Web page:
What We Can Learn From Girl Scout Cookies

I teach a seminar each spring to twenty-four honors students from around the country and around the world. Last week we discussed the challenges of growing a social enterprise and more specifically the difficulty of creating sustainable revenue streams. The class became intrigued by the model suggested by Girl Scout cookies. What follows is a short essay by one of the students, Peacemaker Myoung, suggesting lessons social innovators can learn from the Girl Scouts.

How do you scale a social enterprise in a sustainable manner? The unlikely answer to the question is found in Girl Scout cookies, or more specifically, in the scaling strategy used by Girl Scouts nationwide to sell over 200 million boxes annually and generate over $700 million in total revenue. This highly successful but often overlooked strategy involves a unique method of marketing and distribution and a sustainable system of incented localization. The successful distribution and sustainable impact of mosquito nets achieved by local Tanzanian businesses and the Acumen Fund demonstrates the effectiveness of employing this scaling strategy in other social enterprises.

Girl Scouts use personalized marketing and distribution that takes advantage of existing trust, the power of the 'family salesman,' the interconnectedness of families, and incentivized localization to scale their operations. It is well established that trust is the most important component of business. Businesses put in a tremendous amount of effort and money in advertising and marketing in order to buy customer trust. Girl Scouts, by approaching family, friends and their community -- people who already trust them and genuinely care about them -- achieve for free what major corporations struggle to do. Girl Scouts are personal saleswomen with established trust, therefore the issue of scaling is not one of trying to convince customers and break markets but rather reaching out to more dads, moms, uncles and aunts. When 2.3 million Girl Scouts employ such a strategy with respect to each of their families, friends, and communities, the entire country becomes one big family to reach out to not an impossible market that only the biggest, baddest corporations can tap into.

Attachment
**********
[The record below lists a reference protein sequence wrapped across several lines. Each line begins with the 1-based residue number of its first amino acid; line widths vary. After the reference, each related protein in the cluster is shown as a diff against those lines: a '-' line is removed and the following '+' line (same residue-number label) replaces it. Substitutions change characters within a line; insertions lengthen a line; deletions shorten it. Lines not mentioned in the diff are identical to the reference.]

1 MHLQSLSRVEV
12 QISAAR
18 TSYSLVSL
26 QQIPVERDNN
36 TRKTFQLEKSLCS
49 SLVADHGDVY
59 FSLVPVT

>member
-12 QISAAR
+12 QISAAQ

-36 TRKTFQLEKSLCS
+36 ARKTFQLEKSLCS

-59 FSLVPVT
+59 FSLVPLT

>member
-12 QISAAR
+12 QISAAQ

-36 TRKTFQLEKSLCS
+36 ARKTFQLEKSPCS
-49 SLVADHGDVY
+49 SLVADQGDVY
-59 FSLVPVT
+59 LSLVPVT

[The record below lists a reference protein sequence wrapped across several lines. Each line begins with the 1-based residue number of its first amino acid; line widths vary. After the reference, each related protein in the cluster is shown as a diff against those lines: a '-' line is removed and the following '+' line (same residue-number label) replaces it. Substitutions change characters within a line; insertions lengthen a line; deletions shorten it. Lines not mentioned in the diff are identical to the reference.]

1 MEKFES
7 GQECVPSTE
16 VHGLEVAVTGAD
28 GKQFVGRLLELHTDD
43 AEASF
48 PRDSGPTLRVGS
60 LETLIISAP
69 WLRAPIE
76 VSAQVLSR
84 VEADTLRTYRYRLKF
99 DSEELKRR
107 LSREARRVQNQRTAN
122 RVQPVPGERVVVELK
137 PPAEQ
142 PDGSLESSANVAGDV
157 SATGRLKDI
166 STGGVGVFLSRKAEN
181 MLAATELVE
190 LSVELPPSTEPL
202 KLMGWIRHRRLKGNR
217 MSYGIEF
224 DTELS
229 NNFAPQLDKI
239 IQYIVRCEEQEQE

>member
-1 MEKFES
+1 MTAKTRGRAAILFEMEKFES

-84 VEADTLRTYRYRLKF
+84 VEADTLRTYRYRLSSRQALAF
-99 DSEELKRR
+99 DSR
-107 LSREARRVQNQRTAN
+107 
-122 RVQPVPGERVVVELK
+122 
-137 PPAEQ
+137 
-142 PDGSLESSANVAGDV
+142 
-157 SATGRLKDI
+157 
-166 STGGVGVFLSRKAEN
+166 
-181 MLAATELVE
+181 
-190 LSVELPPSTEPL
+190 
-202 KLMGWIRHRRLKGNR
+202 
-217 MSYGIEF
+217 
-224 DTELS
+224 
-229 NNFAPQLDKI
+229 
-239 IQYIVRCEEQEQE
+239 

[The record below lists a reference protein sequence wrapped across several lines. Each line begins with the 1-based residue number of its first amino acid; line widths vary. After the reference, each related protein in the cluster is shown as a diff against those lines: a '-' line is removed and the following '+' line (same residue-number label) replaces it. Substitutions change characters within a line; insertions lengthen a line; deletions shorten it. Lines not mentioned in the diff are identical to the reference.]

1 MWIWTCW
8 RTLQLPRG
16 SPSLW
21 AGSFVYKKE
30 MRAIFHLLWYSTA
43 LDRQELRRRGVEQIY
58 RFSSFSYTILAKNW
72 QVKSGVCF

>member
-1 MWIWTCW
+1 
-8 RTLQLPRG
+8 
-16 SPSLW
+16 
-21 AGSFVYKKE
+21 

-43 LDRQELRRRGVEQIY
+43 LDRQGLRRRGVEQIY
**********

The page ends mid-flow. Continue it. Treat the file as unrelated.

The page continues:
Another critical aspect of the Girl Scout scaling strategy is incented localization. In every community in America, Girl Scouts are told that in order to continue doing what they love, they must raise funds. Each community of Girl Scouts in the country is given an incentive to raise money. This places the responsibility of sustainability on each community -- on each Girl Scout. The decentralization of power allows each community to specifically and personally address its needs.

The joint venture of the Tanzanian textile company A to Z and the Acumen Fund employ the Girl Scout scaling strategy. Unlike businesses, the purpose of social enterprises is social impact not profit. Similarly however, the means to achieve the ends are remarkably interchangeable. A small company called A to Z was given the incentive for profit by selling malaria preventing mosquito nets through the Acumen Fund. It was given the means to produce the good. To successfully distribute the product, the factory uses its female employees. These women market directly to their families, friends, and community. Just like Girl Scouts, the women take advantage of existing trust, the power of the 'family salesman,' the interconnectedness of families, and incentivized localization. Employees and businesses are incented to reach out to more people and sell more. Mothers who work at the factory become spokeswomen for health issues in the community. The matter of public health in the region is now personal, sustainable, and incentivized. Tremendous improvements in health, productivity, and self-sustainability have been observed in the areas surrounding A and Z and the movement is spreading rapidly across East Africa.

The scaling strategy employed by Girl Scouts is one of personalization and incented localization. Its successful implementation by Girl Scouts and Tanzanian businessmen alike demonstrates an incredible amount of potential to address not only the horrendous loss of life caused by malaria each year but also other social issues such as irrigation, sanitation, and agriculture. Its application is limitless.